The president and CEO of Indianapolis-based Energy Systems Network says the newly-formed coalition involving Indiana and seven other states means Indiana and the broader Midwest recognize that hydrogen will be a major market opportunity for energy nationwide. The governors of each state last month signed the Midwest Hydrogen Coalition Memorandum of Understanding with the goal of supporting hydrogen production in the region. “We want to be at the forefront of that evolution,” said Paul Mitchell.
Mitchell says Indiana is well positioned to be both a major producer and consumer of hydrogen.
“We’re blessed with a lot of resources that are good for hydrogen production,” he said. “That includes the renewable energy that’s being developed across the state, which you can use to produce what they call green hydrogen. Also, we’re well positioned for the production of what’s called blue hydrogen, which is essentially where you produce hydrogen from natural gas or other fossil fuels and then capture the CO2 that’s produced and sequester it underground.”
Mitchell says there are plans underway for investment in both types of production.
Gov. Eric Holcomb recently signed House Enrolled Act 1209 into law, which creates a regulatory framework for companies to store captured carbon dioxide underground in Indiana, something Mitchell says Indiana is well suited for.
“Indiana has some underground geology – they’re called saline aquifers, typically – that are robust and really are ideal for carbon capture and sequestration,” said Mitchell. “There are some in the northern part of the state in particular, but there are other pockets of the states where we know these formations exist. It can be really transformational for not only hydrogen production but just carbon capture in general.”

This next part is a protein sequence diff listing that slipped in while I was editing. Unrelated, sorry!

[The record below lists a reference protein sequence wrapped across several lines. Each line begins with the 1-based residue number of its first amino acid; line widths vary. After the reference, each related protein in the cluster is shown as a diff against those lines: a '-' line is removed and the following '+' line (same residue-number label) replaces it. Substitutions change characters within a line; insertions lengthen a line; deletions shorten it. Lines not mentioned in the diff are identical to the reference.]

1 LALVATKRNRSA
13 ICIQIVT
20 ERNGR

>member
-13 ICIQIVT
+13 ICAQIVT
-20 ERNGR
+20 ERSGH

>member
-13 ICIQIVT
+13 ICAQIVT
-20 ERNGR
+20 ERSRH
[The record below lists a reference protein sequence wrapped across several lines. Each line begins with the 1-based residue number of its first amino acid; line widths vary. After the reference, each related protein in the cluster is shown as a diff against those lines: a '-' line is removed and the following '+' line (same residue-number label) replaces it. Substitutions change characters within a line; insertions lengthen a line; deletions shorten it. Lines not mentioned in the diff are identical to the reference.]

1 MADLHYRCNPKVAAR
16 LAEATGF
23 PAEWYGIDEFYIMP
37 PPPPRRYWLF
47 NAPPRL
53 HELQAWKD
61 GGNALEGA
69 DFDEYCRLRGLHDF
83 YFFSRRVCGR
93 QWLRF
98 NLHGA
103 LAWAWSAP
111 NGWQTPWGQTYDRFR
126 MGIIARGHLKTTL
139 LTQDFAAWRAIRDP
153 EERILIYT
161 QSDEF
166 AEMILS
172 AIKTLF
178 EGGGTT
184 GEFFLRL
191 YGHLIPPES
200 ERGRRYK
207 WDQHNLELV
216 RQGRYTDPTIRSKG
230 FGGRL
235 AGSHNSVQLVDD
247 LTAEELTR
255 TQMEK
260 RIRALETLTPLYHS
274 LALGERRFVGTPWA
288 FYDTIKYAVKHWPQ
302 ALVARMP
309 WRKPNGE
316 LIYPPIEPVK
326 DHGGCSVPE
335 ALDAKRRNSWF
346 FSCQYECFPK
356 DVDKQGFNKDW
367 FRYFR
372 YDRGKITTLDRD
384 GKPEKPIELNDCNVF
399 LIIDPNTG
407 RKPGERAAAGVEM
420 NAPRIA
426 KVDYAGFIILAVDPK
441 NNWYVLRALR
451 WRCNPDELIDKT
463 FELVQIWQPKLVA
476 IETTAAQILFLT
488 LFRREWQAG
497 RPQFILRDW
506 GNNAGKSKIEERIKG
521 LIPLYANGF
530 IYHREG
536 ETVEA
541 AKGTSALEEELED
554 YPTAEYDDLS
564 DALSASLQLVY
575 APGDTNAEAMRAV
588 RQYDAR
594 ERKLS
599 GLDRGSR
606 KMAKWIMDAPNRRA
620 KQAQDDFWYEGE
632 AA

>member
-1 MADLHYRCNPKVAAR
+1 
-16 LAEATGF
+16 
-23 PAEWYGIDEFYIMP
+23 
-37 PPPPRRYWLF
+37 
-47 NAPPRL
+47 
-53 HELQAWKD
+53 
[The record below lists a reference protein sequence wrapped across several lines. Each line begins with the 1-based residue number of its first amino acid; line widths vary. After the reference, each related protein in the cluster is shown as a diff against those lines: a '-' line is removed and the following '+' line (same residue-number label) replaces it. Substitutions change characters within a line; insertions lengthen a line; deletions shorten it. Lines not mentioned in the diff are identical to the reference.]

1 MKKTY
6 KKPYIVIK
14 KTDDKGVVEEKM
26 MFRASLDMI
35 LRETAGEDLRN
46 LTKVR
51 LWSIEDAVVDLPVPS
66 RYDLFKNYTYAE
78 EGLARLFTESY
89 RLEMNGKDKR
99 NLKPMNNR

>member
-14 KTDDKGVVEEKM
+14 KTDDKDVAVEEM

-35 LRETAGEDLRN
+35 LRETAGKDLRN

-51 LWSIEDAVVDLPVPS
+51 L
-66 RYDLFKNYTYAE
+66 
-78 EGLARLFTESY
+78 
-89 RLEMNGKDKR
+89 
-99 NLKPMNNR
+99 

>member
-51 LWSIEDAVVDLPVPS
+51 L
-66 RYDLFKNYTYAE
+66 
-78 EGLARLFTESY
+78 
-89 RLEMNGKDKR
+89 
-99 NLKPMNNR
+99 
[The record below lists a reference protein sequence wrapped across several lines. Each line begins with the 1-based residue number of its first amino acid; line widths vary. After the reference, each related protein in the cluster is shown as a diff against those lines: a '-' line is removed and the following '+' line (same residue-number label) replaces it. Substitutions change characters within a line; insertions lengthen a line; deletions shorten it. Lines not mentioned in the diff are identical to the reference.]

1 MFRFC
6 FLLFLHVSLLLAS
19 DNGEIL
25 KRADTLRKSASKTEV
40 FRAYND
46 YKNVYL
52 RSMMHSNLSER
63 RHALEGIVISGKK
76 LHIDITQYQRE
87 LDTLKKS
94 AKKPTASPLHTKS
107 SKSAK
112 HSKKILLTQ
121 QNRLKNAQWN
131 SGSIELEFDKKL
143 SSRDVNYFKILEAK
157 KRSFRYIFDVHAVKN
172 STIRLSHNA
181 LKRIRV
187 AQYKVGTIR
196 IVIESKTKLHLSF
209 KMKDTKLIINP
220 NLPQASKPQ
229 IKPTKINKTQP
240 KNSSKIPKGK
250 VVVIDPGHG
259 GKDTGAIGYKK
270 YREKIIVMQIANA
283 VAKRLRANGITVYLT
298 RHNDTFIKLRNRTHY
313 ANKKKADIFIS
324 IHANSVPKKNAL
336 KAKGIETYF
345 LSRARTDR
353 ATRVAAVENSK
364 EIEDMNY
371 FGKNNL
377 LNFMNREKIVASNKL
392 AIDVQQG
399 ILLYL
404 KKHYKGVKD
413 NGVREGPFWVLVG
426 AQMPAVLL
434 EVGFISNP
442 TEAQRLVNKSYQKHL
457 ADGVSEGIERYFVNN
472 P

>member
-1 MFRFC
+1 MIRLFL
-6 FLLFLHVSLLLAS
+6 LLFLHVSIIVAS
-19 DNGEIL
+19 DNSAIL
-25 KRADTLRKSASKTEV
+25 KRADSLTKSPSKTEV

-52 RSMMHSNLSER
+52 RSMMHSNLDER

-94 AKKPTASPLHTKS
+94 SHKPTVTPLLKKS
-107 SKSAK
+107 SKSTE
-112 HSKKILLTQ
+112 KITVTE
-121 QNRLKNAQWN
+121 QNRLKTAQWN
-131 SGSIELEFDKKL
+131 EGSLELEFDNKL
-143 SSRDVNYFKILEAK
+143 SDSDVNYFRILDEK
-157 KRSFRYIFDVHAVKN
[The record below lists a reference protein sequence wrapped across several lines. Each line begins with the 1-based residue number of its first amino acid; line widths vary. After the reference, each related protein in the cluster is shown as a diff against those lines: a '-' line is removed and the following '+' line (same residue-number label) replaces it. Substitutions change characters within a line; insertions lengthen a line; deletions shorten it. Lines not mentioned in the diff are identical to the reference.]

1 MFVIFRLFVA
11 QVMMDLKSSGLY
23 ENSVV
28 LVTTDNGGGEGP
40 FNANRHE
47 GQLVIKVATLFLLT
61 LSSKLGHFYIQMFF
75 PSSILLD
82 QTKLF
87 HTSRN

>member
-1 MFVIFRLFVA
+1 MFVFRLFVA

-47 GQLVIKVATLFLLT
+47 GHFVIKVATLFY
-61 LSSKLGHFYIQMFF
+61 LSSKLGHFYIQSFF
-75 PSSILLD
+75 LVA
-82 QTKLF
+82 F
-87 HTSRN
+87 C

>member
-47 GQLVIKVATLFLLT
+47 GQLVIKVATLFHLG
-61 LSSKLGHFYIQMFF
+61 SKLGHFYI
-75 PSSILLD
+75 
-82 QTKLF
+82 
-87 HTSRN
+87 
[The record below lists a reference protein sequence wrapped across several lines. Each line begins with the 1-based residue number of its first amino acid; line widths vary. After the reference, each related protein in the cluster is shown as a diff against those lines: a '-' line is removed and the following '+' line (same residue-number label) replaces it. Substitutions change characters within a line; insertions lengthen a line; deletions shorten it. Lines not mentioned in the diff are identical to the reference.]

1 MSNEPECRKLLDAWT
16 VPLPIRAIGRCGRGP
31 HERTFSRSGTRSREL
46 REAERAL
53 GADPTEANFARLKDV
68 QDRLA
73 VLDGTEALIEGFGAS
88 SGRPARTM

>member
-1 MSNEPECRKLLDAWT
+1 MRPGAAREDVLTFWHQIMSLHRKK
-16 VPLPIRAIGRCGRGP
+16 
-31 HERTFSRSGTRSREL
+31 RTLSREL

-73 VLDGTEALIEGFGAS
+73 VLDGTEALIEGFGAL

On the consumption side, Mitchell says there are many industries that use a lot of natural gas, and blending hydrogen together with natural gas is very attractive.
“As kind of the center of the Great Lakes region, I think we will be the center of the hydrogen hub and hydrogen activity within the broader Midwest.”
The other states involved in the coalition include Illinois, Iowa, Kentucky, Michigan, Minnesota, Ohio and Wisconsin.
Mitchell says there are approximately a dozen companies in Indiana that are exploring the use of hydrogen or have already begun investing in it.
For example, Columbus-based Cummins Inc. (NYSE: CMI) has made investments in hydrogen-powered fuel cell technology and electrolyzers, which can used to transform electricity into hydrogen.
“Other companies like Rolls-Royce are looking at hydrogen for the aviation industry,” said Mitchell. “There is a strong interest in hydrogen from some of the utilities in the state. NiSource and NIPSCO up in the northern part of the state are thinking about the use of hydrogen in things like the natural gas distribution system, potentially hydrogen as a fuel for power generation, and even hydrogen as an alternative to batteries for energy storage.”
Mitchell says he believes the number of Hoosier companies investing in hydrogen will grow as awareness continues to grow, which is a big part of the MOU.
“State leaders have recognized that this is a major opportunity but one that is just getting up and running, and it’s probably a 10-20-year market that will play out over that kind of a span of time,” he said. “Raising awareness, making sure that the states are thinking about things like the siting of pipelines, regulations around trucking and transport of hydrogen, incentivizing projects that use hydrogen, all of those types of topics are ripe for sharing and looking at best practices.”
You can read the full Memorandum of Understanding by clicking here.